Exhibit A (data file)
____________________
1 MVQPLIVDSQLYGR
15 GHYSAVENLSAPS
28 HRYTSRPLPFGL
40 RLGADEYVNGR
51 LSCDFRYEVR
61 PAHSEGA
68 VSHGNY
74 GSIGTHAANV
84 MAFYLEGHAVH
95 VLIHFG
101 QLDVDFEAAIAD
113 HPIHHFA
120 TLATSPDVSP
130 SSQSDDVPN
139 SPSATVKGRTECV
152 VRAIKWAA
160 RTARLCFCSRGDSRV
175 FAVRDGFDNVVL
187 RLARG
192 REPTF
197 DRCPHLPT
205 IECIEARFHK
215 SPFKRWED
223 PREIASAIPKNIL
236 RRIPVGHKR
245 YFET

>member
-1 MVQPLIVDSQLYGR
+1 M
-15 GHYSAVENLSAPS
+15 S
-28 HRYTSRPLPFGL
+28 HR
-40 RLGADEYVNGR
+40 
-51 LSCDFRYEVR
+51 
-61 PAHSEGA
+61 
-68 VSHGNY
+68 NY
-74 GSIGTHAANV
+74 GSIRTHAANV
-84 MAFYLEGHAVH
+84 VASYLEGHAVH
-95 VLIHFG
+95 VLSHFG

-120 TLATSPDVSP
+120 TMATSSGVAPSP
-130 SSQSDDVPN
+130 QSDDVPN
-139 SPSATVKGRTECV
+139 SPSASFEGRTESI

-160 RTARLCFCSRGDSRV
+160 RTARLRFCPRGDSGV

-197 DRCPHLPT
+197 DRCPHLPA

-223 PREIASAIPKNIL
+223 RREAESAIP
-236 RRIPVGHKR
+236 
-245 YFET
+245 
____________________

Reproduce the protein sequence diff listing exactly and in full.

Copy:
1 MVQPLIVDSQLYGR
15 GHYSAVENLSAPS
28 HRYTSRPLPFGL
40 RLGADEYVNGR
51 LSCDFRYEVR
61 PAHSEGA
68 VSHGNY
74 GSIGTHAANV
84 MAFYLEGHAVH
95 VLIHFG
101 QLDVDFEAAIAD
113 HPIHHFA
120 TLATSPDVSP
130 SSQSDDVPN
139 SPSATVKGRTECV
152 VRAIKWAA
160 RTARLCFCSRGDSRV
175 FAVRDGFDNVVL
187 RLARG
192 REPTF
197 DRCPHLPT
205 IECIEARFHK
215 SPFKRWED
223 PREIASAIPKNIL
236 RRIPVGHKR
245 YFET

>member
-1 MVQPLIVDSQLYGR
+1 M
-15 GHYSAVENLSAPS
+15 S
-28 HRYTSRPLPFGL
+28 HR
-40 RLGADEYVNGR
+40 
-51 LSCDFRYEVR
+51 
-61 PAHSEGA
+61 
-68 VSHGNY
+68 NY
-74 GSIGTHAANV
+74 GSIRTHAANV
-84 MAFYLEGHAVH
+84 VASYLEGHAVH
-95 VLIHFG
+95 VLSHFG

-120 TLATSPDVSP
+120 TMATSSGVAPSP
-130 SSQSDDVPN
+130 QSDDVPN
-139 SPSATVKGRTECV
+139 SPSASFEGRTESI

-160 RTARLCFCSRGDSRV
+160 RTARLRFCPRGDSGV

-197 DRCPHLPT
+197 DRCPHLPA

-223 PREIASAIPKNIL
+223 RREAESAIP
-236 RRIPVGHKR
+236 
-245 YFET
+245 